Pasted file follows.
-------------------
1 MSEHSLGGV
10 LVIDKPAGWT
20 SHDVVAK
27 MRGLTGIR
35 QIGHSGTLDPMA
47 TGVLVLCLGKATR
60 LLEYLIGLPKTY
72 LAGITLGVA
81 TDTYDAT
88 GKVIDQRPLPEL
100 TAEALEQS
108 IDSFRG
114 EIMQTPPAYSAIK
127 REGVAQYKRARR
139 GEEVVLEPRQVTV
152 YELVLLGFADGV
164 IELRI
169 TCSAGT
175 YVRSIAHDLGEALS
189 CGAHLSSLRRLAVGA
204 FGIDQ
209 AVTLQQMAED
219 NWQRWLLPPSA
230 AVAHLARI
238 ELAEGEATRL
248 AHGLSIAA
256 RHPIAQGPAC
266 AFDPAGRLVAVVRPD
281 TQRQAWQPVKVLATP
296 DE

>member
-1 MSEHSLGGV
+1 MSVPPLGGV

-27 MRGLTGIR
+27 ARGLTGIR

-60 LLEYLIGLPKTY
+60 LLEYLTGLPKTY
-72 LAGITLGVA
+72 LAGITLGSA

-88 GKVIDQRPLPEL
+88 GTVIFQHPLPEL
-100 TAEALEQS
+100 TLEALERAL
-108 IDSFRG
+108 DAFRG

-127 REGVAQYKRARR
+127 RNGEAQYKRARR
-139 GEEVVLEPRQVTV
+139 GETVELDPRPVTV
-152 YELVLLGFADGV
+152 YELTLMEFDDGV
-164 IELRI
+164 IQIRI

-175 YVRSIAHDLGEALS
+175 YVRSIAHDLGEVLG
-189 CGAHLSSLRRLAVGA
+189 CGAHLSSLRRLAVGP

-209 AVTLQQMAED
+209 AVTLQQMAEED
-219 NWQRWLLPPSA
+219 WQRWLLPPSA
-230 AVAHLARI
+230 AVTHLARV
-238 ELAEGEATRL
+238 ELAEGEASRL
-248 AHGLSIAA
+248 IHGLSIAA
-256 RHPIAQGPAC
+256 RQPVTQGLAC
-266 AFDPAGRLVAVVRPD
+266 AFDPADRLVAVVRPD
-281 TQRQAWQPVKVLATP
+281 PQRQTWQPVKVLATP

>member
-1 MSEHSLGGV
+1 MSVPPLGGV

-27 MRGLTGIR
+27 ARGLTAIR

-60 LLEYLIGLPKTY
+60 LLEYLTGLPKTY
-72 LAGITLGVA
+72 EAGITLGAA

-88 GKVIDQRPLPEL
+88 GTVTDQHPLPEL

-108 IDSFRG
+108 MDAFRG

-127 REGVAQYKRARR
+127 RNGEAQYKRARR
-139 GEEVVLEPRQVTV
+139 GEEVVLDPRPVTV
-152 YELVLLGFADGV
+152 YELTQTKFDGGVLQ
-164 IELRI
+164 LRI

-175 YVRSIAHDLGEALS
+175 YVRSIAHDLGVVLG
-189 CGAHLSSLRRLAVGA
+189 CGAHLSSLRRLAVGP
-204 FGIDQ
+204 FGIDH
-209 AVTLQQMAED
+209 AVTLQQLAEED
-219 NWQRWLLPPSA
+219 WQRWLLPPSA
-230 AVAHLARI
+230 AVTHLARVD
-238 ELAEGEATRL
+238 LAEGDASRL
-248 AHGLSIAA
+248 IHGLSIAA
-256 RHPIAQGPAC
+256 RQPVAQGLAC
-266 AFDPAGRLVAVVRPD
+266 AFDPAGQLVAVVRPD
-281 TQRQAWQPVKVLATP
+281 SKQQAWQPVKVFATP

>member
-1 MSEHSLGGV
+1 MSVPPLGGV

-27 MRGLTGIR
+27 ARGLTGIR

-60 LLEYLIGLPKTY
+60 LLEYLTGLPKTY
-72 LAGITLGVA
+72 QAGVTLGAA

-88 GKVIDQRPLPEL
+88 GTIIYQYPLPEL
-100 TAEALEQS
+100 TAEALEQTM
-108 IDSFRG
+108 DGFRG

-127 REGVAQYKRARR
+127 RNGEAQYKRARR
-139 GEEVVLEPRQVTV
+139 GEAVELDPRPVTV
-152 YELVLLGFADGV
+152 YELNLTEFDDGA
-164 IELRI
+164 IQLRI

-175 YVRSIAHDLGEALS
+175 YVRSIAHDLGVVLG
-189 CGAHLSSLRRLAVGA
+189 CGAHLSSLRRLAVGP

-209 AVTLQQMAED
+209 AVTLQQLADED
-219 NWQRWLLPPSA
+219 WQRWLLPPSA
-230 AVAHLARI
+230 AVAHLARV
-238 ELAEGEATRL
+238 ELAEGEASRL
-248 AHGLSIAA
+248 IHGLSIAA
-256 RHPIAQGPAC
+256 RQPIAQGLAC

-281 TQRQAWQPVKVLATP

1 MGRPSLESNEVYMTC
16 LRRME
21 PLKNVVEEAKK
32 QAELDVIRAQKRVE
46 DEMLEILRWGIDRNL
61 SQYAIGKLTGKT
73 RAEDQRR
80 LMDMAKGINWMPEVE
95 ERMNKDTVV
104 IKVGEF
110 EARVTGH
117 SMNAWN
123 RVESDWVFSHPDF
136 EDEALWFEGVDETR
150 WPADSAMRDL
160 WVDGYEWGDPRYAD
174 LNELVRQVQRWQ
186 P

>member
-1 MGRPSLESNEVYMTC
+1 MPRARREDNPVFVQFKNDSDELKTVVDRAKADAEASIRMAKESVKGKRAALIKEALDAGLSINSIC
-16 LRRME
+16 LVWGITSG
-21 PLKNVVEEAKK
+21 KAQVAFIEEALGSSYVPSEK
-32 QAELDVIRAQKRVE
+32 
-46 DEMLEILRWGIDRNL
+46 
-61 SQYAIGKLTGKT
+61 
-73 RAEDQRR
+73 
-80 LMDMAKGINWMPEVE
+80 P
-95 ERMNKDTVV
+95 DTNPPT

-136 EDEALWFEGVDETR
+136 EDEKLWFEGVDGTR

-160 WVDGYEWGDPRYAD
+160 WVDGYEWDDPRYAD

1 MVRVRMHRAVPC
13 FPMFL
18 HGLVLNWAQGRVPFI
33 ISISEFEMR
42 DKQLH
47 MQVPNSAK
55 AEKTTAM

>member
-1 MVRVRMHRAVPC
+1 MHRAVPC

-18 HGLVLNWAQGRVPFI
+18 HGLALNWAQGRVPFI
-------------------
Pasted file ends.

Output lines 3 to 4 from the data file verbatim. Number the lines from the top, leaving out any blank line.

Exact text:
20 SHDVVAK
27 MRGLTGIR